Those involved in cow slaughter and illegal transport of milch animals for slaughter will now be booked under the stringent National Security Act and Gangsters Act in Uttar Pradesh, reports PTI.
The directive has been conveyed to all district police chiefs by the state Director General of Police (DGP) Sulkhan Singh.
Cow slaughter, trafficking now threat to national security? Those booked for suspicion can be detained indefinitely under NSA. UP leads way! https://t.co/Tivtll31Za— Annie Thomas (@AnnieThomaz) June 6, 2017
A Government Order to ban cow slaughter and illegal transport of milch animals was passed during the previous Akhilesh Yadav government in the state but was never strictly implemented.
"NSA and Gangsters Act is to be invoked against those involved in cow slaughter and trafficking of milch animals for slaughter," the DGP's orders said.
Here is what the National Security Act and Gangster act state:
National Security Act:
The Act provides powers to the Central Government as well as the State Governments or even a Commissioner of Police or a District Magistrate "to provide for preventive detention in certain cases and for matters connected therewith".
Under NSA, punishment is with imprisonment up to one year, or with fine, or both. The government can detain a person for as long as it wishes and the authorities need not disclose the grounds of detention.
Section 5 of the Act empowers the government to regulate the place and conditions of detention, enabling it to shift a detainee from one place to another anywhere in the country.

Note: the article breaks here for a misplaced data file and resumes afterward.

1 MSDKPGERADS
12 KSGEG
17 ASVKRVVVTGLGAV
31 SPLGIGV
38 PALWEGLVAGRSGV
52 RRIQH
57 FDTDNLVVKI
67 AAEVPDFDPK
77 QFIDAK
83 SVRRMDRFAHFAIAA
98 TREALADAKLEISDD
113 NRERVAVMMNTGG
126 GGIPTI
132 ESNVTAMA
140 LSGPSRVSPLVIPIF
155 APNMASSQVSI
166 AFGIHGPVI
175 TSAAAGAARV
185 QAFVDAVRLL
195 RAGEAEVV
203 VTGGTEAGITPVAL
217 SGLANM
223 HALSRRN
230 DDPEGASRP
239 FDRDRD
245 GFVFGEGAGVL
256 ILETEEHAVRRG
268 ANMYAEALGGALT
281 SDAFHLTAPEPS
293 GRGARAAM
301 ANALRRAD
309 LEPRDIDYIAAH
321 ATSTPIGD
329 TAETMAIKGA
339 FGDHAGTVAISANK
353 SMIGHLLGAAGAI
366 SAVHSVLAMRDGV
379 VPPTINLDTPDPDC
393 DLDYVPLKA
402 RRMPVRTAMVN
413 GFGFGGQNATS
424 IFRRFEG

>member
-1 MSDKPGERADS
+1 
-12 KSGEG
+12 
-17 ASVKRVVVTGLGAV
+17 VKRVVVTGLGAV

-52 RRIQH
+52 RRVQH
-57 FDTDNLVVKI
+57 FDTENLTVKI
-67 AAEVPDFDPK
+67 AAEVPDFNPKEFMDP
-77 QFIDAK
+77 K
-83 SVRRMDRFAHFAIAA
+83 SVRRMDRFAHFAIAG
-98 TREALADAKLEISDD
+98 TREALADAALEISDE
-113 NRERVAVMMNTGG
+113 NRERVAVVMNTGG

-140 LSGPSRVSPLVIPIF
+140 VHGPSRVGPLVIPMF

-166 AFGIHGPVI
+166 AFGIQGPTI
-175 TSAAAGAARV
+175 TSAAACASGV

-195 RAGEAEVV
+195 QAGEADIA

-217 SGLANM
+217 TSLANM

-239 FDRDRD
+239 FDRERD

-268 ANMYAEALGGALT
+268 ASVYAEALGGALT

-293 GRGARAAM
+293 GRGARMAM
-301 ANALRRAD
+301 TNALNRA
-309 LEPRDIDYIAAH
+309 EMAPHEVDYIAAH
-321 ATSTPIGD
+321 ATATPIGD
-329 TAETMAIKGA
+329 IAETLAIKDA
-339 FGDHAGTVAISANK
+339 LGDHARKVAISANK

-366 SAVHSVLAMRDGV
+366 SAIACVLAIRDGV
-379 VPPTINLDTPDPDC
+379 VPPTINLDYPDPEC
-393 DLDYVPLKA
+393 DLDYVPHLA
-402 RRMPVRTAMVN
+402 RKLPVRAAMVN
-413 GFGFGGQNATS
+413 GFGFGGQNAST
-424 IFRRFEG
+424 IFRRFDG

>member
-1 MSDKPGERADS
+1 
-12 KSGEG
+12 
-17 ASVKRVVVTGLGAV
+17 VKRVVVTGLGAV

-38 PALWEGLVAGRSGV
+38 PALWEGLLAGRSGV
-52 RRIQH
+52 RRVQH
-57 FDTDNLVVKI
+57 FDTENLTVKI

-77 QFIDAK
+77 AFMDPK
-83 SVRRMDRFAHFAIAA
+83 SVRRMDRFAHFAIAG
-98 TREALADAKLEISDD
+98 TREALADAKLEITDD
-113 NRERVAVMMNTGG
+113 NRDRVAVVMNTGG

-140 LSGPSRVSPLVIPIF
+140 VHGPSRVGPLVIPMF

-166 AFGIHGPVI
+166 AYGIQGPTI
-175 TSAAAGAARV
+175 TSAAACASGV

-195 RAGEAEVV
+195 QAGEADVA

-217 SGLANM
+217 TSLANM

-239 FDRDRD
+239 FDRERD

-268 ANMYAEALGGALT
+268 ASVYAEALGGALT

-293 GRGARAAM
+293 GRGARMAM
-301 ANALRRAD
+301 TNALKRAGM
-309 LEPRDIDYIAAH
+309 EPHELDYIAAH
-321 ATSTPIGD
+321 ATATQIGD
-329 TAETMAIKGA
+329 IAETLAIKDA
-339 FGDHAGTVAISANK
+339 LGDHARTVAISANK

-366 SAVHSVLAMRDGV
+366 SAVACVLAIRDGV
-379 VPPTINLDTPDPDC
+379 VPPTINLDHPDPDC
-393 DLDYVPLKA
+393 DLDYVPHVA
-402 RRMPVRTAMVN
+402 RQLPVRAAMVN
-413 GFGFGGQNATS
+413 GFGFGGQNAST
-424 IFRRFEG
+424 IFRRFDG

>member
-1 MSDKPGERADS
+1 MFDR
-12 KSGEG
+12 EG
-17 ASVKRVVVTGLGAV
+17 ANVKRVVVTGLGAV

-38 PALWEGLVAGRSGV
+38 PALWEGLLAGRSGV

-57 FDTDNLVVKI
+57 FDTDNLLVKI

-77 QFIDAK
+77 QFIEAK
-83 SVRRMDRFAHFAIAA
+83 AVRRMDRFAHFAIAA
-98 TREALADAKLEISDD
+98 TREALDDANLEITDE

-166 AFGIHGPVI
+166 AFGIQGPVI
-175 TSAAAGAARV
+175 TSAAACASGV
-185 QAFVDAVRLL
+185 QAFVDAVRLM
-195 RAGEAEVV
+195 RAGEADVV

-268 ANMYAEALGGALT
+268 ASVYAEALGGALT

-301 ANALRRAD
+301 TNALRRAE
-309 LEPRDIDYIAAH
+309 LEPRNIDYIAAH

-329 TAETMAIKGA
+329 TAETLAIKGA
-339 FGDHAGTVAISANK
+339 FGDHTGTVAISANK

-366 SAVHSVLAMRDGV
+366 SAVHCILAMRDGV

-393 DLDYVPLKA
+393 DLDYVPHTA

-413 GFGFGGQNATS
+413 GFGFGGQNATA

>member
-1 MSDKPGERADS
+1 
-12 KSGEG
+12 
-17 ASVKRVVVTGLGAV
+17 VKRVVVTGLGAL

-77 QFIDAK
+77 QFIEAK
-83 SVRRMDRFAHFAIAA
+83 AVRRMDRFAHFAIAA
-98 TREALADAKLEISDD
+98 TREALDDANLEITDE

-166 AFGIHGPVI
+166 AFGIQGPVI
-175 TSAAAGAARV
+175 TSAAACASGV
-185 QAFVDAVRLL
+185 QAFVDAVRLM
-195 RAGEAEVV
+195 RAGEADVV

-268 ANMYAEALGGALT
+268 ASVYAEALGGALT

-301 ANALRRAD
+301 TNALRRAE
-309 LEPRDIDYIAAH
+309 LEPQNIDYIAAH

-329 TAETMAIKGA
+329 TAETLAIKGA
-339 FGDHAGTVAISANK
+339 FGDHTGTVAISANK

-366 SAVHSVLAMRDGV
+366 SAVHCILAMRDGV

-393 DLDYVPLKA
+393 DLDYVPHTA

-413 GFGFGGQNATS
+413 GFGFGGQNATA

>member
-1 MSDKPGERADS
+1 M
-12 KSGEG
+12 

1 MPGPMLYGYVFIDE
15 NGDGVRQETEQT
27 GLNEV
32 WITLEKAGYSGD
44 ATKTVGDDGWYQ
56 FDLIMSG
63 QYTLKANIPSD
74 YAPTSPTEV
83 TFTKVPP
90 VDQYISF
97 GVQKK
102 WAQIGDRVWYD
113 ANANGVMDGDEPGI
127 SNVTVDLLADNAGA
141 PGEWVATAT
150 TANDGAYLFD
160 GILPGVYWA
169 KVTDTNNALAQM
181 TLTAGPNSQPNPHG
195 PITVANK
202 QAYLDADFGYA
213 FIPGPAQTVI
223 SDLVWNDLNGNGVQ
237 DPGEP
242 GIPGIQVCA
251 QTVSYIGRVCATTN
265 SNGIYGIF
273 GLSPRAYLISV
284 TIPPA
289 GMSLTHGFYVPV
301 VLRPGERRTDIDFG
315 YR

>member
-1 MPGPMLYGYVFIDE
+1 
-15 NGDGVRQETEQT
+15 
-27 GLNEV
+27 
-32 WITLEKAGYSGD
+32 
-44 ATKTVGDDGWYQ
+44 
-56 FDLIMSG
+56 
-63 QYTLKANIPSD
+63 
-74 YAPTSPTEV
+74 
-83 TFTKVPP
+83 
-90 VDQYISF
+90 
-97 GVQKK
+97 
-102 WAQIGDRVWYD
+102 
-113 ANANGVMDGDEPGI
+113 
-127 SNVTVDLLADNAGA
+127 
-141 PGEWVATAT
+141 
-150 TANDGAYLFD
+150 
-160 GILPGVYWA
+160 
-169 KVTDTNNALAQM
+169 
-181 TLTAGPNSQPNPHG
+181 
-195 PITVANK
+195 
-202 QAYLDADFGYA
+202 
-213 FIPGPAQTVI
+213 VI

Section 7 of the act is to prevent the evasion of arrest. In this, the property of an absconding person can be attached by the State.
Sections 9 to 12 state that the government may constitute one or more Advisory Boards to review the grounds of detention of each case. However, the detainee cannot engage a lawyer to argue his case before the Advisory Board.
The Act also mandates that the Centre is informed within seven days about any case booked under sections of NSA.
A person booked under the provision of Gangsters Act becomes part of a gang listed in police records. It entitles the police to keep track of those booked under the Act and issue summons to them for attendance at the local police station for questioning even if no fresh case is lodged against them.
The Act permits the police to seek remand of an accused for a maximum of 60 days as compared to a maximum of 14 days under normal circumstances.
More teeth to gau rakshaks?
The directive comes against the backdrop of incidents in which 'gau rakshaks' or such organisations reach a spot where cow slaughter has taken place and cause traffic jams, assault people and indulge in arson.
Similar incidents have been reported about the illegal trafficking of milch animals in which 'gau rakshaks' damage vehicles and assault the driver.
The DGP has given directions to make police station in-charges aware about such trafficking and improve their intelligence networks.
The order comes amid a raging heated debate on the Centre's notification which bans the sale of cattle for slaughter in market places.
The notification has triggered protests from various quarters, including the Kerala government and certain BJP leaders in Meghalaya.
(Feature Image Source: PTI)